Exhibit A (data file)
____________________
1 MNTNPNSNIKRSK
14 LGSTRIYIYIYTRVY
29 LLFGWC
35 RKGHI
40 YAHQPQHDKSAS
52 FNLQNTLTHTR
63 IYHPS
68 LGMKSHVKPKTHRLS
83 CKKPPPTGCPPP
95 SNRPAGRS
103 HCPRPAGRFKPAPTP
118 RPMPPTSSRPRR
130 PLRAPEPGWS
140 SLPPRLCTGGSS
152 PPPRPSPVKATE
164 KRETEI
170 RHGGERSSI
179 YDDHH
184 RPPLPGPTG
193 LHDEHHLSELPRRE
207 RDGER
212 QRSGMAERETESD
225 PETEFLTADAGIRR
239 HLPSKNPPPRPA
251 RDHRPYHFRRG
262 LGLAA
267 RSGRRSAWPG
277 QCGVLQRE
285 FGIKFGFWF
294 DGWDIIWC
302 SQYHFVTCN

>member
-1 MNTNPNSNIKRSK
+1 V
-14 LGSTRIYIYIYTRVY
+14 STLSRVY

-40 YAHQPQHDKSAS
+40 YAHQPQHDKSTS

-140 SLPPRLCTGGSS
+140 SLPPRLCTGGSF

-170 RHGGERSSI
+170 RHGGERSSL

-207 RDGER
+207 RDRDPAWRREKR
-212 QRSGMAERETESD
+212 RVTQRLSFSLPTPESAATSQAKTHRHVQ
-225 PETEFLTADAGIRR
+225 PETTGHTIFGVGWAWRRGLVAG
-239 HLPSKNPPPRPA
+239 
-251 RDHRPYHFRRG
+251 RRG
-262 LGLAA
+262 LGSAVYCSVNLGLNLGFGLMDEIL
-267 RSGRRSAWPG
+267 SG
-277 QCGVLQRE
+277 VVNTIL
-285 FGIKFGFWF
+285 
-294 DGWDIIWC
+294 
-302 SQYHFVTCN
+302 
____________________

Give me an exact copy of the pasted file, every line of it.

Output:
1 MNTNPNSNIKRSK
14 LGSTRIYIYIYTRVY
29 LLFGWC
35 RKGHI
40 YAHQPQHDKSAS
52 FNLQNTLTHTR
63 IYHPS
68 LGMKSHVKPKTHRLS
83 CKKPPPTGCPPP
95 SNRPAGRS
103 HCPRPAGRFKPAPTP
118 RPMPPTSSRPRR
130 PLRAPEPGWS
140 SLPPRLCTGGSS
152 PPPRPSPVKATE
164 KRETEI
170 RHGGERSSI
179 YDDHH
184 RPPLPGPTG
193 LHDEHHLSELPRRE
207 RDGER
212 QRSGMAERETESD
225 PETEFLTADAGIRR
239 HLPSKNPPPRPA
251 RDHRPYHFRRG
262 LGLAA
267 RSGRRSAWPG
277 QCGVLQRE
285 FGIKFGFWF
294 DGWDIIWC
302 SQYHFVTCN

>member
-1 MNTNPNSNIKRSK
+1 V
-14 LGSTRIYIYIYTRVY
+14 STLSRVY

-40 YAHQPQHDKSAS
+40 YAHQPQHDKSTS

-140 SLPPRLCTGGSS
+140 SLPPRLCTGGSF

-170 RHGGERSSI
+170 RHGGERSSL

-207 RDGER
+207 RDRDPAWRREKR
-212 QRSGMAERETESD
+212 RVTQRLSFSLPTPESAATSQAKTHRHVQ
-225 PETEFLTADAGIRR
+225 PETTGHTIFGVGWAWRRGLVAG
-239 HLPSKNPPPRPA
+239 
-251 RDHRPYHFRRG
+251 RRG
-262 LGLAA
+262 LGSAVYCSVNLGLNLGFGLMDEIL
-267 RSGRRSAWPG
+267 SG
-277 QCGVLQRE
+277 VVNTIL
-285 FGIKFGFWF
+285 
-294 DGWDIIWC
+294 
-302 SQYHFVTCN
+302 